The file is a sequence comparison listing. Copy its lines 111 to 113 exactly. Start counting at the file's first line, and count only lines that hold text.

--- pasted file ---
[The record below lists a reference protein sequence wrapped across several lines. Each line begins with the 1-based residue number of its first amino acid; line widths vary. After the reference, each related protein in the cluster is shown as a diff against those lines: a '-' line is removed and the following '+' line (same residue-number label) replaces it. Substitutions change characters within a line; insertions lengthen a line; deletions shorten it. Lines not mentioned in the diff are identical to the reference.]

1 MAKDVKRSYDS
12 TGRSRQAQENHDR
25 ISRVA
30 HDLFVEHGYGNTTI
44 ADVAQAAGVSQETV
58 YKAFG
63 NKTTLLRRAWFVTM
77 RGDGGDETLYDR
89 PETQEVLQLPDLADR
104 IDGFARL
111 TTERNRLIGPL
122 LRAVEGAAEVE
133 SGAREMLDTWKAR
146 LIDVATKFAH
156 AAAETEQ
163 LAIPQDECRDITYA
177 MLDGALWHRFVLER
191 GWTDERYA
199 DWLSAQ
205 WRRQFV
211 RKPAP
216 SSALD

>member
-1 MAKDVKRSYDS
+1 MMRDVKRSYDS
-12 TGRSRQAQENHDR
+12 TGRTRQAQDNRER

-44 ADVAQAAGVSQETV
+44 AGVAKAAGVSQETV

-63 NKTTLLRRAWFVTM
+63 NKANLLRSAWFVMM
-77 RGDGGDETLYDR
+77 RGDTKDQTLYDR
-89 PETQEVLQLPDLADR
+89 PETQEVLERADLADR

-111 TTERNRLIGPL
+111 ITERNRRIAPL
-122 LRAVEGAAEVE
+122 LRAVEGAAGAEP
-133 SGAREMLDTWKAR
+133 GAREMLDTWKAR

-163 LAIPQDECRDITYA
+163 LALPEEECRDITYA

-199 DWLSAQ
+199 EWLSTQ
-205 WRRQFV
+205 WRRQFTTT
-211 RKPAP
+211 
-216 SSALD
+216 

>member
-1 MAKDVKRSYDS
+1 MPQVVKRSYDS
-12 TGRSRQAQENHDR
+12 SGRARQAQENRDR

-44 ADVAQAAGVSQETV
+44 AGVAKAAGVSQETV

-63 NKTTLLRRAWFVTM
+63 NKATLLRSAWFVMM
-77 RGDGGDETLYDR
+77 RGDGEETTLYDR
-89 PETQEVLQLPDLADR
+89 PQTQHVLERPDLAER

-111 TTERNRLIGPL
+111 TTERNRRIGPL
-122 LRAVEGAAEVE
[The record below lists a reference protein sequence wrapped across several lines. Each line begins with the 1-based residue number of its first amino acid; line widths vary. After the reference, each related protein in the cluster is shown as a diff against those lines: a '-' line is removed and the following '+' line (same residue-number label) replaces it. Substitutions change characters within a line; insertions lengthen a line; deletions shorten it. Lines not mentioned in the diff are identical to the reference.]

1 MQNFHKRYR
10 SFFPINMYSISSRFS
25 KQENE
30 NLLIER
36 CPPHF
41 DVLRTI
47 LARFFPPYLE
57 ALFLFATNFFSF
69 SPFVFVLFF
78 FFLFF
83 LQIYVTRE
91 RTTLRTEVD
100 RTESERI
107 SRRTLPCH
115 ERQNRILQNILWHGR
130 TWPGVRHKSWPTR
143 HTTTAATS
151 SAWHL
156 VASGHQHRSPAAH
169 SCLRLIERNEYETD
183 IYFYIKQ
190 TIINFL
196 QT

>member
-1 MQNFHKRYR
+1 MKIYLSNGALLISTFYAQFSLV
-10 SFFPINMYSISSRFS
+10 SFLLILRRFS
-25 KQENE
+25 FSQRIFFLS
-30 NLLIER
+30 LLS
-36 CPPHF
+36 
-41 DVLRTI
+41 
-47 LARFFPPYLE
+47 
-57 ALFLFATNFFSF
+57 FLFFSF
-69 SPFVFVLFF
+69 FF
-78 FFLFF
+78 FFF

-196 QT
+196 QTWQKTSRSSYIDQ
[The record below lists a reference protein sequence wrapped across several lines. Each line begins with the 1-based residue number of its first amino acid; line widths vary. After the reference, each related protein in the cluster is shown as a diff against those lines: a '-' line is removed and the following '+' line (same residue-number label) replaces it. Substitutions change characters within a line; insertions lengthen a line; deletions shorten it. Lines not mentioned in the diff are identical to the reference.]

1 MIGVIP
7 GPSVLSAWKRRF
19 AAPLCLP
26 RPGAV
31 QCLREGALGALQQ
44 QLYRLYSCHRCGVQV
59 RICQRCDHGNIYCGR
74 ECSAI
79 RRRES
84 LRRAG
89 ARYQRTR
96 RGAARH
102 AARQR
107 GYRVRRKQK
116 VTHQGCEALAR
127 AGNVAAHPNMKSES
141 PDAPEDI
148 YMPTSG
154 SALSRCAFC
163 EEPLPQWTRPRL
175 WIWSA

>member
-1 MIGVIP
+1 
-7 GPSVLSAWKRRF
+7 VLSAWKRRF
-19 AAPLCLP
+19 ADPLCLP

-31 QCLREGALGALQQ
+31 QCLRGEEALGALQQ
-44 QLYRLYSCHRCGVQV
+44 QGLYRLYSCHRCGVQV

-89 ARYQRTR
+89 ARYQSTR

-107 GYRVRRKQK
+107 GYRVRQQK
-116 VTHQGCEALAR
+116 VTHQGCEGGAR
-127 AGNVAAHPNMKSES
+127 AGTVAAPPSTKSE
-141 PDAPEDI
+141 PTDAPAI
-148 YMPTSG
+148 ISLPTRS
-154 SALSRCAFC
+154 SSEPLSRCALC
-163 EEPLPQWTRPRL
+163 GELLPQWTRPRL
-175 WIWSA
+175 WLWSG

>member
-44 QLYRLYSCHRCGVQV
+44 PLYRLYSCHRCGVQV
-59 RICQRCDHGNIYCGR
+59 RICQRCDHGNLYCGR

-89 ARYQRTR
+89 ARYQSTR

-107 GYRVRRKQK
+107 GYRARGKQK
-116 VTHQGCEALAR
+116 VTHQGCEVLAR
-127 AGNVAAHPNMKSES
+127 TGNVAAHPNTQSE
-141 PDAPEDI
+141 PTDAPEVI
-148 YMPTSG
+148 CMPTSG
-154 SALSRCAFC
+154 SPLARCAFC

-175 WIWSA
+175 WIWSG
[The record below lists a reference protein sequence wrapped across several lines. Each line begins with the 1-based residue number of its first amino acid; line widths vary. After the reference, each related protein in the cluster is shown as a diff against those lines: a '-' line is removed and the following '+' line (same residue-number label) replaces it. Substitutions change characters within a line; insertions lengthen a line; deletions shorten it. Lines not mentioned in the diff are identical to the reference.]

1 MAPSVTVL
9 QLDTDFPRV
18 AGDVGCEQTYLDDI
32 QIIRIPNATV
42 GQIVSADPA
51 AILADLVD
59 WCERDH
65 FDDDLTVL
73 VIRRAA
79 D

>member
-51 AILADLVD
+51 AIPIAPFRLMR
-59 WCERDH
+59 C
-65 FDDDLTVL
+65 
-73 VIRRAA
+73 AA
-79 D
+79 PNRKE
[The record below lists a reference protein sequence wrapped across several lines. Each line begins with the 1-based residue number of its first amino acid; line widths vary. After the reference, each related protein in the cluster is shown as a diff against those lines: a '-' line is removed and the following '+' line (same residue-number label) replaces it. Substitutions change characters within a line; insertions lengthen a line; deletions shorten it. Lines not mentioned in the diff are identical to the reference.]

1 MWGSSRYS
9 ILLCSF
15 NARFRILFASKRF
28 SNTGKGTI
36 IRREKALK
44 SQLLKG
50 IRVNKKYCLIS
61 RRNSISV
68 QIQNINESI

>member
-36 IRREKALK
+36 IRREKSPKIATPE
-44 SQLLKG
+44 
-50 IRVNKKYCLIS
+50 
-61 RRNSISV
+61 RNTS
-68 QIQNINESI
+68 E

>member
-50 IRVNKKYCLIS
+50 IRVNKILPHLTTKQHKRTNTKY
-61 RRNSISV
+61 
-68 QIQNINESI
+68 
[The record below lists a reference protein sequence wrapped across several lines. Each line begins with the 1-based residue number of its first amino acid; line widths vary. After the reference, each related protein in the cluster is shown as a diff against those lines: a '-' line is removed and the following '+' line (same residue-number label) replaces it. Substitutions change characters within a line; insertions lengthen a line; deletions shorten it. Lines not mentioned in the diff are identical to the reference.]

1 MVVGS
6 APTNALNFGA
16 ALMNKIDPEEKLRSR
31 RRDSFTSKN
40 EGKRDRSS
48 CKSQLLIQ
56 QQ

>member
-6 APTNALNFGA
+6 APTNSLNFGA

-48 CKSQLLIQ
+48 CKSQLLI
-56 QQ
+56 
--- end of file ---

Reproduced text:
+69 FF
-78 FFLFF
+78 FFF